Mar 15, 2013; Miami, FL, USA; United States pitching coach Greg Maddux (31) during the World Baseball Classic against Puerto Rico at Marlins Park. Mandatory Credit: Steve Mitchell-USA TODAY Sports

Why Greg Maddux is a unanimous Hall of Fame candidate

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Let’s just cut to the chase, here: Greg Maddux should be a unanimous Hall of Fame inductee. There, I said it. While that seems like a no-brainer to many of the general baseball-following public, there are a few that disagree. Granted, they do have the right to disagree, but let’s just all be honest about it. They are wrong.

For those that don’t know, Major League Baseball plans to announce the 2014 nominees for the Major League Baseball Hall of Fame at 2 p.m. EST Wednesday. And despite his many accomplishments, there is a faction out there debating why Maddux should not be a unanimous Hall of Fame inductee. Let’s take a look at the reasons given for this idea*, and talk about how they’re incorrect.

*Note: these are general reasons read/heard over time in the instance of Hall of Fame consideration, they aren’t all necessarily reasons currently being given in response to Maddux’s consideration.

“Nobody else as ever been a unanimous inductee, therefore Greg Maddux should not be.”

I’m pretty certain this is the oldest argument given by any Hall of Fame voter that likes excluding first-year players, or players many expect to receive a high percentage of votes. These are the guys that remember back to Babe Ruth’s 1936 ballot, on which 95.13% of voters elected him in. The problem likely started right there. The % of voters that thought, “Hmm . . . Babe Ruth shouldn’t be in the Hall of Fame” really ruined it for anyone else hoping to gain a unanimous vote.

For one, those initial voters were new to this whole “voting for a hall of famer” thing. It had never been done before. They had no prior criteria to make a decision from. Because of that, I can almost . . . ALMOST understand maybe some confusion about leaving off a particular player. Plus, voters are limited to ten votes. So, if a voter was listing his best ten, especially on the very first ballot, it’s kind of understandable that some greats would fall through the cracks. But that’s really beside the point.

What it really comes down to is this: What voters did 78 years ago should have no bearing on what happens now. In fact, what voters did one year ago should have no bearing on what happens now. In fact, as crazy as it may sound, what if every single Hall of Fame voter decided, “Hmmm . . . he’s definitely a first year guy, but not shouldn’t be unanimous, so I’m not voting for him”?

Granted, this will likely never happen, but the voters would look awfully goofy if it did. But speaking of “first year guys,” that leads nicely into the second reason often given.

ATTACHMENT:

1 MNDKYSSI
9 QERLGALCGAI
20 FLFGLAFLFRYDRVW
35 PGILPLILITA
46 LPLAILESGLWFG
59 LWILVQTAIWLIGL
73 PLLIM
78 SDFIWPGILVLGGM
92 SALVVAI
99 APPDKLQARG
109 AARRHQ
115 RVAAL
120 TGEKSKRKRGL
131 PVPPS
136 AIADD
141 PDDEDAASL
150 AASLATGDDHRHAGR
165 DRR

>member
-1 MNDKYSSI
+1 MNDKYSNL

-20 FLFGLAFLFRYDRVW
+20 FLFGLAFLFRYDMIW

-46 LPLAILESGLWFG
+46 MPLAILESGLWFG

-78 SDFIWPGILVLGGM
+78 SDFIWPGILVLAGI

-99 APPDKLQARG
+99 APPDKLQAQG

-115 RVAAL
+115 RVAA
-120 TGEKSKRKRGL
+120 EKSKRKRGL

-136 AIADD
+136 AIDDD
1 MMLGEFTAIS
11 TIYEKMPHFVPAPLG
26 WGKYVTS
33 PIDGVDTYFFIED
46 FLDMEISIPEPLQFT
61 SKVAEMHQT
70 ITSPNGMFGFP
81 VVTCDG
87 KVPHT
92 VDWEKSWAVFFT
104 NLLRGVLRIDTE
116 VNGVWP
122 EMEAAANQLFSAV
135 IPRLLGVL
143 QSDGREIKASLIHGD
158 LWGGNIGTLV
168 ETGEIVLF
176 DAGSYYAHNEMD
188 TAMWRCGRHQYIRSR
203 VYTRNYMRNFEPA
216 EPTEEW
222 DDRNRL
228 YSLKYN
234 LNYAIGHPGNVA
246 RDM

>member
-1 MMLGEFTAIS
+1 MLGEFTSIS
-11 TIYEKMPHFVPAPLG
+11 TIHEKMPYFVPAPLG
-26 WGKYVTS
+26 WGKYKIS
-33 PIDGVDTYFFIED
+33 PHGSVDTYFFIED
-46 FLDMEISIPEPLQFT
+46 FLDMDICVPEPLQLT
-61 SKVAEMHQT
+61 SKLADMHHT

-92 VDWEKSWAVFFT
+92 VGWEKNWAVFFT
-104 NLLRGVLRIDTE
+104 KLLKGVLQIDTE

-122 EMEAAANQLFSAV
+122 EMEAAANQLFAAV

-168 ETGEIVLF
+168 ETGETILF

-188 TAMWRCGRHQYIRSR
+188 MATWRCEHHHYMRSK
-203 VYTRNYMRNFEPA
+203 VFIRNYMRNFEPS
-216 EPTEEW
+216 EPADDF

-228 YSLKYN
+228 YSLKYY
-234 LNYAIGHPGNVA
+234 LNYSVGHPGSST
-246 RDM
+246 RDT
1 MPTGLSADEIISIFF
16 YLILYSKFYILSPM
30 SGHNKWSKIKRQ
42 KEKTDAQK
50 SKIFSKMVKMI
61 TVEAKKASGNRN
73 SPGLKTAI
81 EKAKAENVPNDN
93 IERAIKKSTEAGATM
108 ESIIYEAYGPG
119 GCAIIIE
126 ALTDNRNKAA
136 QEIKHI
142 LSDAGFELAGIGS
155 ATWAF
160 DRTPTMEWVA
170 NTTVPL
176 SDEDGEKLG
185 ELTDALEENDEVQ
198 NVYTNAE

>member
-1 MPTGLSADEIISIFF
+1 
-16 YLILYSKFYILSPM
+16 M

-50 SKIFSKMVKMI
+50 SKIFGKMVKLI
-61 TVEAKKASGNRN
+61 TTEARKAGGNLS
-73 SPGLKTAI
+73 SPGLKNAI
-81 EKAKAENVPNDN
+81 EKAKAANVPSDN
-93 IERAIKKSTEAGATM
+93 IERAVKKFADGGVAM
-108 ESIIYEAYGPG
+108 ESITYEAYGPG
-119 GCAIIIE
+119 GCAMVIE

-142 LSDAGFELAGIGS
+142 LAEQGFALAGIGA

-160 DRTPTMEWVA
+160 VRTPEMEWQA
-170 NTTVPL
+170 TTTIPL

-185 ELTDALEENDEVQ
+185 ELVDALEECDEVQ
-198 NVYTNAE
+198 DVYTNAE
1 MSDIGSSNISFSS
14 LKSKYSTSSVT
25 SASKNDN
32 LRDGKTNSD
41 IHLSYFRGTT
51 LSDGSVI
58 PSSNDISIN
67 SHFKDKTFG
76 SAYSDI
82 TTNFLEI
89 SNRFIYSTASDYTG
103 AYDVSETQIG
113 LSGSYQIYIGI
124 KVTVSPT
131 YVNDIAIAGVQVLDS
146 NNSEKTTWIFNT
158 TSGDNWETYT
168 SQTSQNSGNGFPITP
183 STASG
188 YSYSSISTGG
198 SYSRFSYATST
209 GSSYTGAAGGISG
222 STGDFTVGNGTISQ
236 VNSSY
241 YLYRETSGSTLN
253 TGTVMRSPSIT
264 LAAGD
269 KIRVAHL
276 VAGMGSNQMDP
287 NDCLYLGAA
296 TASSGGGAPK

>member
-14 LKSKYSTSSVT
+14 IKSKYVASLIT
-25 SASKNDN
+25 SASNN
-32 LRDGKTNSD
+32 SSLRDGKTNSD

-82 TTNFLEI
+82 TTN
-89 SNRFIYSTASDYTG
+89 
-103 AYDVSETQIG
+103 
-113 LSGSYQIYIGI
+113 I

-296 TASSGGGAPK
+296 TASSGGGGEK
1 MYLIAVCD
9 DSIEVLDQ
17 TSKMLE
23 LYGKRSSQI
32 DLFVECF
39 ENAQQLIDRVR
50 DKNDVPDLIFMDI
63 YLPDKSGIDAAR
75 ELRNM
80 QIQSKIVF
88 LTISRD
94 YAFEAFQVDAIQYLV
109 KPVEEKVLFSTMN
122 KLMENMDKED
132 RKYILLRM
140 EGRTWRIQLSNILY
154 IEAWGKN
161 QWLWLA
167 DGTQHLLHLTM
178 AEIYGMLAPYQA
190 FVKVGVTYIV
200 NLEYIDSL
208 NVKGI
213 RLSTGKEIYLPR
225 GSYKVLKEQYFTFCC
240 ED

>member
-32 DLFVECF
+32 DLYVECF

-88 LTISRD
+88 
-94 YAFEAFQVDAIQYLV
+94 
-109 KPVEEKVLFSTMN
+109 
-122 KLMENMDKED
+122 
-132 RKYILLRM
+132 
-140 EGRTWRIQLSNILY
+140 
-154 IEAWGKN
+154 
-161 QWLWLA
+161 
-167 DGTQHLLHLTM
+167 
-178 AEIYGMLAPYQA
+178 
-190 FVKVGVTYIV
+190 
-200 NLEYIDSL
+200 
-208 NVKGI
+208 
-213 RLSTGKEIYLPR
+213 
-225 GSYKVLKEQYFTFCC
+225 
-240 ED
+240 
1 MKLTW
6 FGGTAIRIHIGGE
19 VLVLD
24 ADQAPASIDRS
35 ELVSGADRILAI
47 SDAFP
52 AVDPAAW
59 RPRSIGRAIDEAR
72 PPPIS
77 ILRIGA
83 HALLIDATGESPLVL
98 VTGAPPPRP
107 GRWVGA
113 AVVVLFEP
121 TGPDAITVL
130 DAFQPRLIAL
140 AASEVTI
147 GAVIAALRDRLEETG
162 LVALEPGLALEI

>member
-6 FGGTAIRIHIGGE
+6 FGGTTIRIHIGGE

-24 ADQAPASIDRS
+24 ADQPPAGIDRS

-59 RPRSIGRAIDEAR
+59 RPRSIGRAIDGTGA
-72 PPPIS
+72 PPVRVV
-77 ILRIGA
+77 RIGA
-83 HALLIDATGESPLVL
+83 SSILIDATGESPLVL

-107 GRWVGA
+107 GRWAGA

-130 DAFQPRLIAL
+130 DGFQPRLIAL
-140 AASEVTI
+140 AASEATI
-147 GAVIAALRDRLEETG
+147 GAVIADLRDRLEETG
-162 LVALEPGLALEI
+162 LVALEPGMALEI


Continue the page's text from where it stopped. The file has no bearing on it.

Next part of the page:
“He’s not a first ballot hall of famer.”

Really? Is he a hall of famer or not? The discussion should abruptly end right there. Either you believe the man belongs in the Hall of Fame, or you don’t. Honestly, it’s pretty ridiculous that induction candidates are limited to just 15 years of ballots, because it almost promotes a thinking for the writers to say, “Nah, he shouldn’t get in this year, but maybe next year.” That kind of thinking is hogwash. Plus, the player’s plaques don’t mention anything on them about how many votes it took for the player to make it in, anyway. So is it really all that relevant? Well, then let’s compare him to other pitchers. Speaking of that, the next reason people give is:

“Well, *insert name of pitcher* wasn’t a first ballot hall of famer, so that means he shouldn’t be, either . . .”

This argument is really just a simple combination of the first two. In fact, the person throwing out this type of argument probably has ended arguments in the past with, “Well, it’s not fair so I don’t like it.” To this person I say, okay, let’s compare your guy to mine.

Let’s look at the numbers for Maddux. The former Atlanta BravesChicago Cubs, San Diego Padres and Los Angeles Dodgers great finished his illustrious career with 355 career wins (#8 all time), 740 games started (#4 all time), 5008.1 innings pitched (#13 all time), 18 Gold Gloves (#1 all time, among all players, including a stretch of 13 consecutive from 1990-2002), and 3371 strikeouts (#10 all time). Based on this as well as the rest of his resume, the baseball-reference MLB EloRater puts Maddux as the #7 pitcher of all time! Aside from that, the Gold Gloves, alone should get him in. But all of this is to say: Greg Maddux is certainly a Hall of Famer.

Let’s look at reality, though. People are stubborn. People don’t like change. For these reasons, I may never see a unanimous baseball Hall of Fame selection during my lifetime. But then if people weren’t crazy and stubborn, there just might be less to write about. Plus, sports writers need to write. If they don’t write, they’ll end up doing laundry. If they do laundry, they’ll shrink their pants. If they shrink their pants, they’ll wear cutoffs. If they wear cutoffs, they’ll be spotted washing their car in them outside by their neighbors. If they’re spotted washing their car outside by their neighbors the children will go blind.

Don’t make the children go blind, sports fans. So I guess for the safety of the children and their eyesight, keep being stubborn.

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Tags: Baseball Greg Maddux Hall Of Fame MLB National Baseball Hall Of Fame

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